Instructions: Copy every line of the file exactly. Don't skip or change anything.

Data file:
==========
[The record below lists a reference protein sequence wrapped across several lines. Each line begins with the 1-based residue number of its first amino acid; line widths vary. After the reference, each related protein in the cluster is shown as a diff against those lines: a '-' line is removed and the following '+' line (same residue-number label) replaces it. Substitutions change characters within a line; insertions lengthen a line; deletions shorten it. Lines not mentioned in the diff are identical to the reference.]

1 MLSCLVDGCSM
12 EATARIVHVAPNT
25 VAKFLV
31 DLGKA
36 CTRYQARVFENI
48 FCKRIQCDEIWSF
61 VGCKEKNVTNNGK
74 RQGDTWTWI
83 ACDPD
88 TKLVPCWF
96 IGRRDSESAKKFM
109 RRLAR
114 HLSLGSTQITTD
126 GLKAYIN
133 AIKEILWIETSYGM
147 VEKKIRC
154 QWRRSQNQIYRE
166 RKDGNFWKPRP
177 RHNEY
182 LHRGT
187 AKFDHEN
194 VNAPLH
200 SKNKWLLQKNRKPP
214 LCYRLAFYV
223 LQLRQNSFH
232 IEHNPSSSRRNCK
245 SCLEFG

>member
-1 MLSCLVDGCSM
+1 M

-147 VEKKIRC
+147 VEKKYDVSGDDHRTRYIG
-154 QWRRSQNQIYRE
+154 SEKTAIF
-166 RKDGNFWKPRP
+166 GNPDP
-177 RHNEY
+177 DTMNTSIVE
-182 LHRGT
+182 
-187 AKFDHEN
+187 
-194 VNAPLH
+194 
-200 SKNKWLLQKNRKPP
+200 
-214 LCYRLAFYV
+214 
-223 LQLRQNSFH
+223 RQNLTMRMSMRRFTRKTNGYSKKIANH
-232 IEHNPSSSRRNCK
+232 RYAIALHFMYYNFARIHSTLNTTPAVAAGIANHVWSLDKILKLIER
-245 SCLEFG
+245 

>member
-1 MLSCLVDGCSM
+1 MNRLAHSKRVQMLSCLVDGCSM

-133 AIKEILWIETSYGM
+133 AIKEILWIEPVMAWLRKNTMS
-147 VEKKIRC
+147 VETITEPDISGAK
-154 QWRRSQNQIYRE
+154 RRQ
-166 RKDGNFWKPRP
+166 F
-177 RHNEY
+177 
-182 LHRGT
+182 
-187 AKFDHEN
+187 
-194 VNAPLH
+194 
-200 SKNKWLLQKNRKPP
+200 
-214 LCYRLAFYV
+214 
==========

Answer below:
[The record below lists a reference protein sequence wrapped across several lines. Each line begins with the 1-based residue number of its first amino acid; line widths vary. After the reference, each related protein in the cluster is shown as a diff against those lines: a '-' line is removed and the following '+' line (same residue-number label) replaces it. Substitutions change characters within a line; insertions lengthen a line; deletions shorten it. Lines not mentioned in the diff are identical to the reference.]

1 MLSCLVDGCSM
12 EATARIVHVAPNT
25 VAKFLV
31 DLGKA
36 CTRYQARVFENI
48 FCKRIQCDEIWSF
61 VGCKEKNVTNNGK
74 RQGDTWTWI
83 ACDPD
88 TKLVPCWF
96 IGRRDSESAKKFM
109 RRLAR
114 HLSLGSTQITTD
126 GLKAYIN
133 AIKEILWIETSYGM
147 VEKKIRC
154 QWRRSQNQIYRE
166 RKDGNFWKPRP
177 RHNEY
182 LHRGT
187 AKFDHEN
194 VNAPLH
200 SKNKWLLQKNRKPP
214 LCYRLAFYV
223 LQLRQNSFH
232 IEHNPSSSRRNCK
245 SCLEFG

>member
-1 MLSCLVDGCSM
+1 M

-147 VEKKIRC
+147 VEKKYDVSGDDHRTRYIG
-154 QWRRSQNQIYRE
+154 SEKTAIF
-166 RKDGNFWKPRP
+166 GNPDP
-177 RHNEY
+177 DTMNTSIVE
-182 LHRGT
+182 
-187 AKFDHEN
+187 
-194 VNAPLH
+194 
-200 SKNKWLLQKNRKPP
+200 
-214 LCYRLAFYV
+214 
-223 LQLRQNSFH
+223 RQNLTMRMSMRRFTRKTNGYSKKIANH
-232 IEHNPSSSRRNCK
+232 RYAIALHFMYYNFARIHSTLNTTPAVAAGIANHVWSLDKILKLIER
-245 SCLEFG
+245 

>member
-1 MLSCLVDGCSM
+1 MNRLAHSKRVQMLSCLVDGCSM

-133 AIKEILWIETSYGM
+133 AIKEILWIEPVMAWLRKNTMS
-147 VEKKIRC
+147 VETITEPDISGAK
-154 QWRRSQNQIYRE
+154 RRQ
-166 RKDGNFWKPRP
+166 F
-177 RHNEY
+177 
-182 LHRGT
+182 
-187 AKFDHEN
+187 
-194 VNAPLH
+194 
-200 SKNKWLLQKNRKPP
+200 
-214 LCYRLAFYV
+214 